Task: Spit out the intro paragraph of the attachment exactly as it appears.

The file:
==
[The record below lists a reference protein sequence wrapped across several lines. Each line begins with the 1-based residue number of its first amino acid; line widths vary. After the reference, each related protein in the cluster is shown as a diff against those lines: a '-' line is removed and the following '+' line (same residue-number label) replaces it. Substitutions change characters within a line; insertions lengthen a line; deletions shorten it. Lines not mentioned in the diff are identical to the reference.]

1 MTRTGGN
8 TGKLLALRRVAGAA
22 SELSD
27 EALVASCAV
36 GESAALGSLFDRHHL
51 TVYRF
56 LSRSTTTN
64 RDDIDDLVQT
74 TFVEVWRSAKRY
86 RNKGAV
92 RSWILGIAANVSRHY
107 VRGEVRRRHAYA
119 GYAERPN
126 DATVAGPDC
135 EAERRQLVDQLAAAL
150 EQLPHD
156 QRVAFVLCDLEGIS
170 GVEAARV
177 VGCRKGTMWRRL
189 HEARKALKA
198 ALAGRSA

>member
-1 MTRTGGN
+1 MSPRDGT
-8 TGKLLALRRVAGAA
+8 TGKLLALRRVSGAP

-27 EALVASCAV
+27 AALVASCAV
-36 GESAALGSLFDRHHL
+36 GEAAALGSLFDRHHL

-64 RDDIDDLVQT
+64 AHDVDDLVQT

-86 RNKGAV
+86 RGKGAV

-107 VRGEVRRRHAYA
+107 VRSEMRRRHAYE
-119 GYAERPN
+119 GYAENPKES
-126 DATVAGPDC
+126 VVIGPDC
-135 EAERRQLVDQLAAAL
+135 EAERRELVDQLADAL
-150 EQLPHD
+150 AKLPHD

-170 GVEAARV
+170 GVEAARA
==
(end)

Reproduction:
[The record below lists a reference protein sequence wrapped across several lines. Each line begins with the 1-based residue number of its first amino acid; line widths vary. After the reference, each related protein in the cluster is shown as a diff against those lines: a '-' line is removed and the following '+' line (same residue-number label) replaces it. Substitutions change characters within a line; insertions lengthen a line; deletions shorten it. Lines not mentioned in the diff are identical to the reference.]